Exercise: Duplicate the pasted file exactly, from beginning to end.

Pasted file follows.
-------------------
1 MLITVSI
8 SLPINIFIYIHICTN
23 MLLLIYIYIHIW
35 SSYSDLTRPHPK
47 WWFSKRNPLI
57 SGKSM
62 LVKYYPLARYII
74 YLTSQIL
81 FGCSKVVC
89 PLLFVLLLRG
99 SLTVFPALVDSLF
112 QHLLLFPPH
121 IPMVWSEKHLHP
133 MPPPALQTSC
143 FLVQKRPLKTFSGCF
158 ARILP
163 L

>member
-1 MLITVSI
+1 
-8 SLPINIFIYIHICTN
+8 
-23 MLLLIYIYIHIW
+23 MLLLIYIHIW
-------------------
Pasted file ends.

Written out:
1 MLITVSI
8 SLPINIFIYIHICTN
23 MLLLIYIYIHIW
35 SSYSDLTRPHPK
47 WWFSKRNPLI
57 SGKSM
62 LVKYYPLARYII
74 YLTSQIL
81 FGCSKVVC
89 PLLFVLLLRG
99 SLTVFPALVDSLF
112 QHLLLFPPH
121 IPMVWSEKHLHP
133 MPPPALQTSC
143 FLVQKRPLKTFSGCF
158 ARILP
163 L

>member
-1 MLITVSI
+1 
-8 SLPINIFIYIHICTN
+8 
-23 MLLLIYIYIHIW
+23 MLLLIYIHIW